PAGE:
I have been working with patients online for about 6 years, and even now I have some interesting surprises in the work. Recently I was meeting online with one of my long-term patients for their regular session. I use my laptop but have a better web camera and monitor hooked up to it. The bigger monitor allows me to see the patient’s image, but also keep an eye on my image so I can see what the patient is seeing. The laptop monitor stays dark, and the laptop’s built-in webcam goes unused, at least most of the time. But this particular day the laptop webcam decided to switch on 15 minutes into the appointment, and hijacked the webcam I was using. So from what my patient could see, one minute I was there listening empathically, and the next minute I had disappeared.
Those of you who enjoy object relations theory should be enjoying this story by now. Wait, it gets better.
As I was explaining to my patient why I’d disappeared, I was trying to turn off the laptop’s built-in webcam. Instead I turned on a special program the laptop has that replaces the screen with the image of a kitten, the one seen above in fact. Suddenly I was not invisible, but a kitten. Better yet, the kitten was lip synching and moving its mouth when I spoke. Fortunately this wasn’t happening at a particularly delicate moment in the therapy, and we both had a good laugh at it. I apologized to my patient and said, “you know, I studied a lot of things at grad school, but they never taught me what I’m supposed to do if I turn into a kitten when I’m with a patient.”
Many psychotherapists have the sort of relationship with technology that resembles the folks they treat with Borderline Personality Disorder: They alternately overidealize and devalue tech, often in the same breath. “Skype” will be the way we salvage our dwindling practices, we’ll be able to reach people all over the planet, make our own hours and go completely self-pay because most insurance doesn’t cover it. It will be wonderful. That’s the overidealizing part, the devaluing part is more subtle.
Because I do a growing amount of therapy and supervision online, I often get requests for a consultation session to help therapists who want to do online therapy and “need my help getting on Skype.” At this point I try to explain that Skype is not HIPAA-compliant, and that there is more to it that getting a webcam, but here’s where the devaluing of technology comes in. It’s as if some folks think that the only thing one needs to know in order to be an online therapist is how to download a program and turn on the camera.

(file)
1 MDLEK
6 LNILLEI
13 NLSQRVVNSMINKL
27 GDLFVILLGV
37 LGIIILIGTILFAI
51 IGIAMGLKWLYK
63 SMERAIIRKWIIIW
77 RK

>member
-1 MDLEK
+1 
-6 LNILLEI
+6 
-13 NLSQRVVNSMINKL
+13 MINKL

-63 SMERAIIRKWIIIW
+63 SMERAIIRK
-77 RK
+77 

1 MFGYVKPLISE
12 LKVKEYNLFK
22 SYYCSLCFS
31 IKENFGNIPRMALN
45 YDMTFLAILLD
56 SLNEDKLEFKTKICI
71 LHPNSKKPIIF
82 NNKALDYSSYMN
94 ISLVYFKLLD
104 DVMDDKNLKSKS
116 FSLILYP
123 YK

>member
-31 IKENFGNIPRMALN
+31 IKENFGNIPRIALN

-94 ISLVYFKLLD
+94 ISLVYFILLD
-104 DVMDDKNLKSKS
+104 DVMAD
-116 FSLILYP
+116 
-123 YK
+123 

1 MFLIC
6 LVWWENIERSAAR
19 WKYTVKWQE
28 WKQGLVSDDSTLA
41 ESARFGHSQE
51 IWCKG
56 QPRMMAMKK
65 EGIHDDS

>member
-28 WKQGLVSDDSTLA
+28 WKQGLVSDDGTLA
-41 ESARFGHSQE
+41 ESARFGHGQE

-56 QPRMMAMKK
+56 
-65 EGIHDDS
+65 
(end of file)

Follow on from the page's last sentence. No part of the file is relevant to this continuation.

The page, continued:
Most therapists who decide to get Basic EMDR training wouldn’t bat an eye at needing to go through two weekend trainings and a minimum of 20 didactic and 20 hours of supervised practice in order to be certified. And yet many therapists don’t consider that working online and with emerging technologies requires more than learning how to flick a switch. It’s sort of the way people often treat the IT guy at the workplace: With one breath we describe ourselves to him as “clueless” about technology; and yet we really want him to stay in that basement office until we need him to come up and fix our email.
Graduate programs teach us next to nothing about how to use technology in our practice, except perhaps to warn us to avoid it at all costs. Think about it. Do you know what to do if you disappear in the middle of talking with a patient? Do you know what to do if you turn into a talking kitten? More importantly do you know how to prevent yourself from turning into a talking kitten, or turn yourself back from one if you do? And perhaps most importantly, do you know how to help patients anticipate the glitches with virtual therapy, process the unique empathic failures that can arise, and create a good-enough holding environment online?
People like my colleagues DeeAnna Merz-Nagel and Kate Anthony founded the Online Therapy Institute for just this reason. They offer dozens of different 5 hour courses on various technologies, from video conferencing to text chat to conducting therapy in virtual realities like Second Life. The takeaway here is that there is a lot more to learn about online therapy than downloading Skype.
Look, I am not trying to discourage people from doing online therapy, in fact the opposite. I know that it can be a very effective treatment modality, and easily accessed by a growing global population. I’m not even trying to get you to sign up for consultation with OTI or me or anyone in particular. The point I am trying to make is that it is an additional skill set that needs to be learned and integrated into your clinical repertoire.
Psychotherapists don’t just buy chairs and a couch and start talking. EMDR isn’t just wiggling your fingers in traumatized people’s eyes. Both take time, case supervision and specialized training.
Online therapy, and integrating social technologies into your therapy practice is no different.
Mike Langlois, LICSW
Latest posts by Mike Langlois, LICSW (see all)
- Using Gaming & Gamification in Clinical Practice - June 25, 2014
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- Bringing Emerging Technology into the Clinical Process: Implications for Engagement and Treatment - June 2, 2014